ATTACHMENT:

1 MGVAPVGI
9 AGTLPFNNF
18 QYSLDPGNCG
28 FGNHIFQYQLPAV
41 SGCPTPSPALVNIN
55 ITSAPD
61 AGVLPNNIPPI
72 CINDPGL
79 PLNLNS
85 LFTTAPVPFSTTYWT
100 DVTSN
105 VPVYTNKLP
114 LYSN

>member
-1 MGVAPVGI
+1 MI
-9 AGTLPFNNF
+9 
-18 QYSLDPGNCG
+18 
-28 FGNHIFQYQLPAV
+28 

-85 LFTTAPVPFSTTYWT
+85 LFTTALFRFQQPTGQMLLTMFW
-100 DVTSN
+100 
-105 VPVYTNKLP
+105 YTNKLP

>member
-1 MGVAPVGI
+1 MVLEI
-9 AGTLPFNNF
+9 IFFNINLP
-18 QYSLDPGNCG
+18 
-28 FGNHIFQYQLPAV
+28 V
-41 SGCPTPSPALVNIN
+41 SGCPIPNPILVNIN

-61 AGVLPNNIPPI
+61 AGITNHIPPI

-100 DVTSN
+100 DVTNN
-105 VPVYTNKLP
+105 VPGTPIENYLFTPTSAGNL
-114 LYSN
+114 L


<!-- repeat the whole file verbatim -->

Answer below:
1 MGVAPVGI
9 AGTLPFNNF
18 QYSLDPGNCG
28 FGNHIFQYQLPAV
41 SGCPTPSPALVNIN
55 ITSAPD
61 AGVLPNNIPPI
72 CINDPGL
79 PLNLNS
85 LFTTAPVPFSTTYWT
100 DVTSN
105 VPVYTNKLP
114 LYSN

>member
-1 MGVAPVGI
+1 MI
-9 AGTLPFNNF
+9 
-18 QYSLDPGNCG
+18 
-28 FGNHIFQYQLPAV
+28 

-85 LFTTAPVPFSTTYWT
+85 LFTTALFRFQQPTGQMLLTMFW
-100 DVTSN
+100 
-105 VPVYTNKLP
+105 YTNKLP

>member
-1 MGVAPVGI
+1 MVLEI
-9 AGTLPFNNF
+9 IFFNINLP
-18 QYSLDPGNCG
+18 
-28 FGNHIFQYQLPAV
+28 V
-41 SGCPTPSPALVNIN
+41 SGCPIPNPILVNIN

-61 AGVLPNNIPPI
+61 AGITNHIPPI

-100 DVTSN
+100 DVTNN
-105 VPVYTNKLP
+105 VPGTPIENYLFTPTSAGNL
-114 LYSN
+114 L